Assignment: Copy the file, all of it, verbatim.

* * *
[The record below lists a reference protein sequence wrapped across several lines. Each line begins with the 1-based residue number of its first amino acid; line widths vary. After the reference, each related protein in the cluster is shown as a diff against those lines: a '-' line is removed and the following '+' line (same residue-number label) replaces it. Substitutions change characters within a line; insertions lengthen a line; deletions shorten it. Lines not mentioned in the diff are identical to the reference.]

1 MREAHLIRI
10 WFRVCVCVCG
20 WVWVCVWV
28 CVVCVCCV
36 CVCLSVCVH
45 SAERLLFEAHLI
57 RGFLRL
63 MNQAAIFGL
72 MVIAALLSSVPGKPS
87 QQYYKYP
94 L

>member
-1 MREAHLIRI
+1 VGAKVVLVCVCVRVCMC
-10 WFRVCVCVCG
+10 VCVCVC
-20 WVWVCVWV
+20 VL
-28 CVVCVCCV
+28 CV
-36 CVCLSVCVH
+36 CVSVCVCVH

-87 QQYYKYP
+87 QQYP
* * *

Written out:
[The record below lists a reference protein sequence wrapped across several lines. Each line begins with the 1-based residue number of its first amino acid; line widths vary. After the reference, each related protein in the cluster is shown as a diff against those lines: a '-' line is removed and the following '+' line (same residue-number label) replaces it. Substitutions change characters within a line; insertions lengthen a line; deletions shorten it. Lines not mentioned in the diff are identical to the reference.]

1 MREAHLIRI
10 WFRVCVCVCG
20 WVWVCVWV
28 CVVCVCCV
36 CVCLSVCVH
45 SAERLLFEAHLI
57 RGFLRL
63 MNQAAIFGL
72 MVIAALLSSVPGKPS
87 QQYYKYP
94 L

>member
-1 MREAHLIRI
+1 VGAKVVLVCVCVRVCMC
-10 WFRVCVCVCG
+10 VCVCVC
-20 WVWVCVWV
+20 VL
-28 CVVCVCCV
+28 CV
-36 CVCLSVCVH
+36 CVSVCVCVH

-87 QQYYKYP
+87 QQYP